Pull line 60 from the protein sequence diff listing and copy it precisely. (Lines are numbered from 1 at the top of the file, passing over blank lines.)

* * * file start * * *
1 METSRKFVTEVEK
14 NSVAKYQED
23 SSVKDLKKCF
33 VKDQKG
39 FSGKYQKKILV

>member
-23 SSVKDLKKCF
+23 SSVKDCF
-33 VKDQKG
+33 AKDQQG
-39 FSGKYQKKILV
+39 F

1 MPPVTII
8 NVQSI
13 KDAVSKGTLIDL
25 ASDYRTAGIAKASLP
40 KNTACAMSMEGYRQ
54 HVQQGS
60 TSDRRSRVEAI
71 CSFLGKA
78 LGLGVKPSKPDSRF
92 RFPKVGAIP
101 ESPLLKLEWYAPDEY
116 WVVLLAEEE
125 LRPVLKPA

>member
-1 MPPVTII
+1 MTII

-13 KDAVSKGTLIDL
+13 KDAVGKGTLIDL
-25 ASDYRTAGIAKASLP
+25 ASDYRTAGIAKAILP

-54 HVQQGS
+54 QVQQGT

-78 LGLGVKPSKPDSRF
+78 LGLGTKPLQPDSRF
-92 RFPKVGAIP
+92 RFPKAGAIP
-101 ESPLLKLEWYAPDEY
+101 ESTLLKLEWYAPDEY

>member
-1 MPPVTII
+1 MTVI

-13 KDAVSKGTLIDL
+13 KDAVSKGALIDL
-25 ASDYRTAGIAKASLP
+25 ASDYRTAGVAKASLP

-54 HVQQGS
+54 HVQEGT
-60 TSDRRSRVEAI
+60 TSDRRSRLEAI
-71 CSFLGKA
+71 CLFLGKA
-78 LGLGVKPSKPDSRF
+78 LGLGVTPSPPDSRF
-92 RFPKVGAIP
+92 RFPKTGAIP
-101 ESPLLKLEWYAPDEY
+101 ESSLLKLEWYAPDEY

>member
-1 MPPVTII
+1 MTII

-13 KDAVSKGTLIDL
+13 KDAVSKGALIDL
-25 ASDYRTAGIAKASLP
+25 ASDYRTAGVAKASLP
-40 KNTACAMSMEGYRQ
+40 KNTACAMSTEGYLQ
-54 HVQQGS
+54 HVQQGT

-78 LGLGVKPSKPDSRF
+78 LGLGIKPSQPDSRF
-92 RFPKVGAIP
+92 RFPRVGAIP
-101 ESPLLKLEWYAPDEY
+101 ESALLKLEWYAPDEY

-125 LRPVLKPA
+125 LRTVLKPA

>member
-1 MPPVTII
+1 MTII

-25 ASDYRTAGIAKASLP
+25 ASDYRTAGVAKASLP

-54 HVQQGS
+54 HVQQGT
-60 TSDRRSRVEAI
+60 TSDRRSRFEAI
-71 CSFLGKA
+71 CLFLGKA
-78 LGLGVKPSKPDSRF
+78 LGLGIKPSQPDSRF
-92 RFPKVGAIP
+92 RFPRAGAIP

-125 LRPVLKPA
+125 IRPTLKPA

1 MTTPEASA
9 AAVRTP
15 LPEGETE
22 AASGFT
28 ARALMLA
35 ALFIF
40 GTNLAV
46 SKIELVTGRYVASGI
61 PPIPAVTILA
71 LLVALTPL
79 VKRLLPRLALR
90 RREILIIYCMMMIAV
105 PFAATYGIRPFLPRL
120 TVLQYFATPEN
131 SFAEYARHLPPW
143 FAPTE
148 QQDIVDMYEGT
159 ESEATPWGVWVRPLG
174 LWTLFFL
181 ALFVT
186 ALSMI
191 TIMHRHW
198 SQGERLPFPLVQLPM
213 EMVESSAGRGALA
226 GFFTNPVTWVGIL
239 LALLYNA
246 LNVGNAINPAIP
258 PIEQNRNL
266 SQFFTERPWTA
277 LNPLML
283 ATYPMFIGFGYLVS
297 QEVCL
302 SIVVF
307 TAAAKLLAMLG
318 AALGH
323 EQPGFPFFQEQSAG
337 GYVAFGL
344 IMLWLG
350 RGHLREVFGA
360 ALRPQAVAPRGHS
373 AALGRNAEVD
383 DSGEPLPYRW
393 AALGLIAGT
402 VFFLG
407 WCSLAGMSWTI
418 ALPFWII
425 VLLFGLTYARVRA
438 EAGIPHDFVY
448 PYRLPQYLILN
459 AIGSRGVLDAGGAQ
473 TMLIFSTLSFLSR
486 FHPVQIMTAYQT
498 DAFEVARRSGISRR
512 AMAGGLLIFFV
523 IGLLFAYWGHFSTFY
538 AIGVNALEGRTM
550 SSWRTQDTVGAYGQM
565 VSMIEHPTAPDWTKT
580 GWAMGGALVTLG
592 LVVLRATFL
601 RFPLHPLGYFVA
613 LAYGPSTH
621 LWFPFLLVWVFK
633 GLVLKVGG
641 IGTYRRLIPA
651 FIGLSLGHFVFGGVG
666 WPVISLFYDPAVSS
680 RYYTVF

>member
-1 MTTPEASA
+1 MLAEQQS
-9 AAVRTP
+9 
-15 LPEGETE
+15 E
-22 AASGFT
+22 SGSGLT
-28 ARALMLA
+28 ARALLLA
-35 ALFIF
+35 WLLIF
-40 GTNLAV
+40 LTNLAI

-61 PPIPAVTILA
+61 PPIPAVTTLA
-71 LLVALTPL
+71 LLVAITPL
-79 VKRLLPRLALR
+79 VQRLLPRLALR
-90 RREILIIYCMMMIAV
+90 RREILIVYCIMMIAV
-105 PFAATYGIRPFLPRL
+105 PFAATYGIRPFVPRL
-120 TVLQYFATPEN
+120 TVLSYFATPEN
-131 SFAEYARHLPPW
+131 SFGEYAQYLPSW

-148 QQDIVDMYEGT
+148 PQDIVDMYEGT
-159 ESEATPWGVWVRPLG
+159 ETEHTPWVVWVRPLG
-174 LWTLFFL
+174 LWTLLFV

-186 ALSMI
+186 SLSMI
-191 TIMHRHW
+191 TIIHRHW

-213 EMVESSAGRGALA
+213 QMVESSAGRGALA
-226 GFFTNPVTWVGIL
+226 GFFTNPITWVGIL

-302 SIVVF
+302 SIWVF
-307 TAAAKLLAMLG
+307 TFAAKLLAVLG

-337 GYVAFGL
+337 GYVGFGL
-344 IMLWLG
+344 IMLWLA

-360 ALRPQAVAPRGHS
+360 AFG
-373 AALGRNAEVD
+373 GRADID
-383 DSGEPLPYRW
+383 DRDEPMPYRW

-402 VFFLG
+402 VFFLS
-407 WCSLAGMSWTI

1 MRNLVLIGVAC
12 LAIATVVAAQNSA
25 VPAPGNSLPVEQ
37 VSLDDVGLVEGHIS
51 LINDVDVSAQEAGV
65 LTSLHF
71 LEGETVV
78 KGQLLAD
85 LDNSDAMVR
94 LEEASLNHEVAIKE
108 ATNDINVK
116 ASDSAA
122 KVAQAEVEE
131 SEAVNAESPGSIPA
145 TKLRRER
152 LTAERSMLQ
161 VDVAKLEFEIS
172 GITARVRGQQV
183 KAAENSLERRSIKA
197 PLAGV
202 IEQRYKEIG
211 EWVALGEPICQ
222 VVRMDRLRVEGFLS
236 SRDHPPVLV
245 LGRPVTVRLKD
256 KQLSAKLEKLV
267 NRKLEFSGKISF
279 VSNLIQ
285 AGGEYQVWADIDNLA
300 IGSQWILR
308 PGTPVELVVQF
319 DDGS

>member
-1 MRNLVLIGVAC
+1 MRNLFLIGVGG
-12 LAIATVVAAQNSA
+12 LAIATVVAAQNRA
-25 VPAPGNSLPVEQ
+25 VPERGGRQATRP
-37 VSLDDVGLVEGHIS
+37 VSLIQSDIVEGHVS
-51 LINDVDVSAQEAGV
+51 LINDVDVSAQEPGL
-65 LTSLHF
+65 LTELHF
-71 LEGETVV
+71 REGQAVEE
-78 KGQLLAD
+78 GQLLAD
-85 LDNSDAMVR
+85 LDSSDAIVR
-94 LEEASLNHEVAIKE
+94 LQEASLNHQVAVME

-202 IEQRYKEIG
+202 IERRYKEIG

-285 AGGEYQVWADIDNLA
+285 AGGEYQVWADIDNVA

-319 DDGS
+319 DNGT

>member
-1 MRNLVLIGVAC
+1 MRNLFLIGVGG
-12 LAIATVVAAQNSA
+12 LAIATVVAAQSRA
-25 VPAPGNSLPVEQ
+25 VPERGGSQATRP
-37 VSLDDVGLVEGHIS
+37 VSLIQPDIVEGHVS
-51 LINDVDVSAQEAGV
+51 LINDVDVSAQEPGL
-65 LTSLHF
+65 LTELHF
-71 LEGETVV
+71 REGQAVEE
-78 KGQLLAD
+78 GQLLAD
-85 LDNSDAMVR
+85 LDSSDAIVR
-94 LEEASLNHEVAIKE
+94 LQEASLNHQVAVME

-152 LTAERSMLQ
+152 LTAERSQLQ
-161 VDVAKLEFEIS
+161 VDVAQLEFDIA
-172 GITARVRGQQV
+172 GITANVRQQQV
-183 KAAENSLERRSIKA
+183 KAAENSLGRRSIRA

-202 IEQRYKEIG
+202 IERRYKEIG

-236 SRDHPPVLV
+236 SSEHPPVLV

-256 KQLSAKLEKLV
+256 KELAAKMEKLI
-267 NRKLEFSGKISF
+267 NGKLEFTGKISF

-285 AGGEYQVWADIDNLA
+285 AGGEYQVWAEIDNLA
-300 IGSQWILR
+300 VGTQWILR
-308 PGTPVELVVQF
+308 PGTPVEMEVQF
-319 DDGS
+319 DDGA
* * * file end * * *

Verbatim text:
>member